Taylor Allderdice High School
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Taylor Allderdice High School

Taylor Allderdice High School
2409 Shady Avenue

, ,

United States
Coordinates40°25?46?N 79°55?10?W / 40.429514°N 79.919379°W / 40.429514; -79.919379Coordinates: 40°25?46?N 79°55?10?W / 40.429514°N 79.919379°W / 40.429514; -79.919379
TypePublic high school
MottoKnow Something, Do Something, Be Something.[3]
School districtPittsburgh Public Schools
PrincipalJames McCoy[1]
Teaching staff103.40 (FTE) (2017-18)[2]
Enrollment1,4 83(2017-18)[2]
Student to teacher ratio14.34:1 (2017-18)[2]
Color(s)     Green
Team nameDragons[3]
Allderdice, Pittsburgh, High School
Taylor Allderdice High School is located in Pittsburgh
Taylor Allderdice High School
Taylor Allderdice High School is located in Pennsylvania
Taylor Allderdice High School
Taylor Allderdice High School is located in the United States
Taylor Allderdice High School
Location2409 Shady Avenue, Pittsburgh, Pennsylvania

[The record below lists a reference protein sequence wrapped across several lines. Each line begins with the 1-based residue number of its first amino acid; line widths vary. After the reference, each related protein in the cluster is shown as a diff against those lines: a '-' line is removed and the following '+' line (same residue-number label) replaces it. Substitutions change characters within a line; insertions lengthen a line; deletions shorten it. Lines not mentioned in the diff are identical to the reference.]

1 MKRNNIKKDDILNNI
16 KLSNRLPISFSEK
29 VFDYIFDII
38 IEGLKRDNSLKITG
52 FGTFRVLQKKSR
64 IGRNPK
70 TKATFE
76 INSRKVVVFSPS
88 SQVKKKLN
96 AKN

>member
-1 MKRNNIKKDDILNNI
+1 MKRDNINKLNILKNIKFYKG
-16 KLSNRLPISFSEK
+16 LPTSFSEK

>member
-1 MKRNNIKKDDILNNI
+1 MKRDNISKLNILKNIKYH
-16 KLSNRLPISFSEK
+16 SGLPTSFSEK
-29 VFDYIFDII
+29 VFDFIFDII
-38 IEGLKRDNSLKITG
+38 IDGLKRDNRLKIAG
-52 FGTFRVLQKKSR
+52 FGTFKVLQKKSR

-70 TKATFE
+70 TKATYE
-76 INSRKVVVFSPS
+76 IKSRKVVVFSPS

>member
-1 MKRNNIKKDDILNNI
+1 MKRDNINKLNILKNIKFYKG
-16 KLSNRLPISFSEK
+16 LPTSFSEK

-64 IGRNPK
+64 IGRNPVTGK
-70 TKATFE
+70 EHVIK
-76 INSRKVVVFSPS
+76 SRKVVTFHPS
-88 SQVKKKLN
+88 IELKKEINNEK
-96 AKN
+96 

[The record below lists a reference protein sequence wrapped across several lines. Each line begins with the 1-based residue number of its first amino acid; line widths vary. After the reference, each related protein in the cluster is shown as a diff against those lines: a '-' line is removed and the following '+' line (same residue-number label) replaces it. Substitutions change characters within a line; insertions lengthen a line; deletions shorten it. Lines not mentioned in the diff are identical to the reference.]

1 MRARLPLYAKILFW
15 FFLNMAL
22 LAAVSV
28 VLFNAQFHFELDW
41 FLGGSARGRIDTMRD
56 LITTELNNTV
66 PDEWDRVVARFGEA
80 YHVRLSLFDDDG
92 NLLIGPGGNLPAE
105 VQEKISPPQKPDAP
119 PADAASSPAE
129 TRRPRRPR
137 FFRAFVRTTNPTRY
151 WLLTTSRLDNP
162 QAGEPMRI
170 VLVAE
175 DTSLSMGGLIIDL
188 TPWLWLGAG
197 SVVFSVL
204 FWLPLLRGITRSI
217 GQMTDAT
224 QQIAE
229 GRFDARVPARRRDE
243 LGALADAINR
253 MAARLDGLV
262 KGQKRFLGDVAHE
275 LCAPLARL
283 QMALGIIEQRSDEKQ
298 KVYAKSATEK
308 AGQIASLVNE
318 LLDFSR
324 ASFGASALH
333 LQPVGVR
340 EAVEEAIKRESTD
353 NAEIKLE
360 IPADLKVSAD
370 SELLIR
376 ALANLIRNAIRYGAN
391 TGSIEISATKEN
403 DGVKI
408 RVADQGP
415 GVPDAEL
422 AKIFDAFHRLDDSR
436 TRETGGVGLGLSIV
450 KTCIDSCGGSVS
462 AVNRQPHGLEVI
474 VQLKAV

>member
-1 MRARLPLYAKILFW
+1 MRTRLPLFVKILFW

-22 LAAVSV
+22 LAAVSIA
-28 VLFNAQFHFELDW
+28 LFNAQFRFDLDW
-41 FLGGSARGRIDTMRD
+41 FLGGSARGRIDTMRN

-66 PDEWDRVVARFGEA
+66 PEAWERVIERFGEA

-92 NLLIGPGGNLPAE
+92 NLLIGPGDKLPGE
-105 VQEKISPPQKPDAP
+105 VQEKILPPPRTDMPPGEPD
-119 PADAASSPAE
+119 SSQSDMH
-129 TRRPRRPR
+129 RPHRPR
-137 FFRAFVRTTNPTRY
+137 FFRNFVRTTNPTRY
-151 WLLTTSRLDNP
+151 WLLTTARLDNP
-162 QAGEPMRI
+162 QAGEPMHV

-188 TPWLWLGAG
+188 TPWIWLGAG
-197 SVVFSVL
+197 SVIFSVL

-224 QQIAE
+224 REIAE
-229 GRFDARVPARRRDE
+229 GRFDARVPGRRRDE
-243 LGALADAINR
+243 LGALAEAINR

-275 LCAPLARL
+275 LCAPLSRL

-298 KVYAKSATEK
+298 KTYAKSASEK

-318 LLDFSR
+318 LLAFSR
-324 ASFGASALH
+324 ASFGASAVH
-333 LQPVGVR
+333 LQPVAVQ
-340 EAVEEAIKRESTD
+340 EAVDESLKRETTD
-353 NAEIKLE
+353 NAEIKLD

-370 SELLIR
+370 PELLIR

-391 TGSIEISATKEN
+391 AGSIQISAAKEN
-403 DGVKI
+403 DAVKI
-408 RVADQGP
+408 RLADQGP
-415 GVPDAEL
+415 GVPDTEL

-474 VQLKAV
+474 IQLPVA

Coordinates40°25?46?N 79°55?11?W / 40.42944°N 79.91972°W / 40.42944; -79.91972
Area3 acres (1.2 ha)
ArchitectTrimble, Robert
Architectural styleClassical Revival
MPSPittsburgh Public Schools TR
NRHP reference #86002641[4]
Significant dates
Added to NRHPSeptember 30, 1986
Designated PHLF2002

Taylor Allderdice High School is a public high school located in the Squirrel Hill neighborhood of Pittsburgh, Pennsylvania. It is part of the Pittsburgh Public Schools district.

The school opened in 1927 and was named for industrialist and Squirrel Hill resident Taylor Allderdice, who was a member of the city's first school board and president of National Tube Company, a subsidiary of U.S. Steel Corporation.[5]


As of October 1, 2017[3]

Subset Number of students Percent
All 1,495 100%
Male 770 52%
Female 725 48%
Caucasian 744 50%
African-American 559 37%
Multi-racial 80 5%
Asian 55 4%
Hispanic 55 4%
American Indian <5 0%
Pacific Islander <5 0%

Allderdice's feeder pattern, which determines the public school that children at every residential address will attend, includes all or parts of these neighborhoods: Glen Hazel, Hays, Hazelwood, Homewood, Greenfield, Lincoln Place, New Homestead, Point Breeze, Regent Square, South Oakland, Shadyside, Squirrel Hill, and Swisshelm Park.[6]